This is interesting: Results of an experiment in risk and uncertainty management.
Short version: talking about risk narrows the amount of information you will gather; talking about uncertainty leads to richer (and more optimistic) conversations. My own spin is that it’s really good to acknowledge nay embrace, uncertainty. The language of risk tends to close us down to opportunity.
Slightly longer version from the report itself:
For good reasons a debate has been raging among risk management specialists about whether risk management should concern itself with unexpectedly good outcomes and favourable events as well as bad outcomes and unfavourable events. Linked to this has been a debate about what words or phrases to use to communicate this change of scope.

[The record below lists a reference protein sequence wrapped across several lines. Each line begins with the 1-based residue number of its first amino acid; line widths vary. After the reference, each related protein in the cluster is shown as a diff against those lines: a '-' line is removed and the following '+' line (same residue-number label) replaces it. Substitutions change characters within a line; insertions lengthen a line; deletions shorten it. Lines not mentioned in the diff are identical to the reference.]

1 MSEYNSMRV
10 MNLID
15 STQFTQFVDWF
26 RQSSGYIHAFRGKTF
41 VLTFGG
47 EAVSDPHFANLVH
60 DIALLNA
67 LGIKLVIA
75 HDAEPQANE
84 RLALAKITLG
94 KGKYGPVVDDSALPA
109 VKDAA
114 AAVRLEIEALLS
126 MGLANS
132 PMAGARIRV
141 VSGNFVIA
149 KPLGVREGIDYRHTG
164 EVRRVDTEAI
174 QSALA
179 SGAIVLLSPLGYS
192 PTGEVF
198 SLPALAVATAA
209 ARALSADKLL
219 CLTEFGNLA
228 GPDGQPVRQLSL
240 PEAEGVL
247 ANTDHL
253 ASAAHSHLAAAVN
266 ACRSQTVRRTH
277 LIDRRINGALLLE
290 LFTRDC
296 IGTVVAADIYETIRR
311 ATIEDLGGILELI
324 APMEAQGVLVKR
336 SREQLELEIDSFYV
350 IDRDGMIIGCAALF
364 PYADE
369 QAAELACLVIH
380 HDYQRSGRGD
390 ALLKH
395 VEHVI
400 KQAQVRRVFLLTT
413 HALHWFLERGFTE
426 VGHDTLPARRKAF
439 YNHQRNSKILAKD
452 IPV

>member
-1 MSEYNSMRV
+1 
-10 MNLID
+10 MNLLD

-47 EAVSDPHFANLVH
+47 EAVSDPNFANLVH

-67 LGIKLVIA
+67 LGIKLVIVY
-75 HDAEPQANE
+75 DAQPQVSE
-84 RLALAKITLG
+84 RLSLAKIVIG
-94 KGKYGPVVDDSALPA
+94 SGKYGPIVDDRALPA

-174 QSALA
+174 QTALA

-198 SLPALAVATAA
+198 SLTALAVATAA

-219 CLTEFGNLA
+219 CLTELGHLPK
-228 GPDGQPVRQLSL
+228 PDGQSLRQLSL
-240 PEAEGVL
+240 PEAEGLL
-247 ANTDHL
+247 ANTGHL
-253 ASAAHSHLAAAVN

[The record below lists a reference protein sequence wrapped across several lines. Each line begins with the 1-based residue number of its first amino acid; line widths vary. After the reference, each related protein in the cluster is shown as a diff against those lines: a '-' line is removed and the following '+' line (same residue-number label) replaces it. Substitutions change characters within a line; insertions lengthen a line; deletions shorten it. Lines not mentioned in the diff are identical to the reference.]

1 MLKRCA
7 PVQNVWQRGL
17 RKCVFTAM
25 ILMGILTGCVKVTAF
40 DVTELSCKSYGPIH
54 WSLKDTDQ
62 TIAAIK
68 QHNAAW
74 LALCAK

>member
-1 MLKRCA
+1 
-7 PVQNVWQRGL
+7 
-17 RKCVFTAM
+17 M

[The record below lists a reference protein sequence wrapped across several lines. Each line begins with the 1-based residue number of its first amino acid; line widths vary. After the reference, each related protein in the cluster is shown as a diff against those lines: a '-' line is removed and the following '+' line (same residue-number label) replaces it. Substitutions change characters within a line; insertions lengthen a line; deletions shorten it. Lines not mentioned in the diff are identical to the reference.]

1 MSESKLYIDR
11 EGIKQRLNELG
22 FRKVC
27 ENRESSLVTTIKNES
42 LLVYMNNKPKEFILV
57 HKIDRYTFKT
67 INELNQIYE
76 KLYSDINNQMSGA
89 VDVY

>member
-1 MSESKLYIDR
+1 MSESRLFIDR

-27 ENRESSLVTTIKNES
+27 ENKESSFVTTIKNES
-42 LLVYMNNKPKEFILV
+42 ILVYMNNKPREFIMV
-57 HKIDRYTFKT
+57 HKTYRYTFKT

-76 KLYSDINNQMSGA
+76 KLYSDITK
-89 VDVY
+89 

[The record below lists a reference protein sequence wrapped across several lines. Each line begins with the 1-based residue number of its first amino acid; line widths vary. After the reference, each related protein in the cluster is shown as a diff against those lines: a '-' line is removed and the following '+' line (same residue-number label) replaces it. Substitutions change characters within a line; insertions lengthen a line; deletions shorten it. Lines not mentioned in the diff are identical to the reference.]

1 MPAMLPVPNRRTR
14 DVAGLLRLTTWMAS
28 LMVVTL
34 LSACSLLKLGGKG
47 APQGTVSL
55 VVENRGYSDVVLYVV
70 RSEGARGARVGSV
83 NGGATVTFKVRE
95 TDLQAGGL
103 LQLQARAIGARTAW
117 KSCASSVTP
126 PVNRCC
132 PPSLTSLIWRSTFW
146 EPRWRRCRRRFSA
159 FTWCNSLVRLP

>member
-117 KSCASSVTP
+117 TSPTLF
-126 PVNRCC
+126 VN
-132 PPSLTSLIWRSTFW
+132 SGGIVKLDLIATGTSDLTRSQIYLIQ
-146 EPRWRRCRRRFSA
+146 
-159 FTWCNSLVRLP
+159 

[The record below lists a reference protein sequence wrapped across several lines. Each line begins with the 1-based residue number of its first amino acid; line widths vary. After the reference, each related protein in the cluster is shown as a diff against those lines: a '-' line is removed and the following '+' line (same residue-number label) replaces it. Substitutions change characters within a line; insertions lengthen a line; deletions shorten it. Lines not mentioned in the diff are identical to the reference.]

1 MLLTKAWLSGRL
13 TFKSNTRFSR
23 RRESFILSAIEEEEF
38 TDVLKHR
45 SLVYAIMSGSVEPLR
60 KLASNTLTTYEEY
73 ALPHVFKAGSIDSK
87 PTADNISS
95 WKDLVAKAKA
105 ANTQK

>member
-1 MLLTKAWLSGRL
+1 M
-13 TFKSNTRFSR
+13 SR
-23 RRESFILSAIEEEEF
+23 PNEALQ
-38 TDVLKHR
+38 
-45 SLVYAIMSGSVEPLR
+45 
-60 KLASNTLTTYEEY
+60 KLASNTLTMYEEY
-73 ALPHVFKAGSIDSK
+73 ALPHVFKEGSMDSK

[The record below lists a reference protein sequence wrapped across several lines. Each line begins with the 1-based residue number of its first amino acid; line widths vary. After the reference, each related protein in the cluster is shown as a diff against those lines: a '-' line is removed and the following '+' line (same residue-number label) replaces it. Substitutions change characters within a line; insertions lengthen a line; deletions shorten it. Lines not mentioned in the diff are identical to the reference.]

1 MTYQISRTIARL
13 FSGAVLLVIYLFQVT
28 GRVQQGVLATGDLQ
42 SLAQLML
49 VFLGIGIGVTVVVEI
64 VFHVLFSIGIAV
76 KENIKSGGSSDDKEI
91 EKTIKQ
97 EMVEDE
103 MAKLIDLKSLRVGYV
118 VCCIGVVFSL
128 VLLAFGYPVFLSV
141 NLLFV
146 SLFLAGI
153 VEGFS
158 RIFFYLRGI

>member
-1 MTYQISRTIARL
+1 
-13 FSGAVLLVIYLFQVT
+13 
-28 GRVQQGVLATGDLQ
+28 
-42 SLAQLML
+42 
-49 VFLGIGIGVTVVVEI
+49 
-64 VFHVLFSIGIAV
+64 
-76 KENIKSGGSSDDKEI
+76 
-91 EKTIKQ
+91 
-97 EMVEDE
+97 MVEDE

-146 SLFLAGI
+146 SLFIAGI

One suggestion has been to talk about “uncertainty” management instead of mentioning “risk.” In theory this should have two beneficial effects: (1) It is open about whether things are negative or positive, and (2) for some people it suggests a more general kind of ignorance than “risk” and should encourage more information gathering. Both effects help encourage people to get their mental blinkers off and see more of the possible futures.
The results of this experiment, based on 36 participants across four alternative wordings, are that asking people for “areas of uncertainty” did indeed lead to a dramatic fall in the proportion of purely negative outcomes considered. There was also a tendency to list more actions that involved finding out more, suggesting a greater interest in reducing ignorance.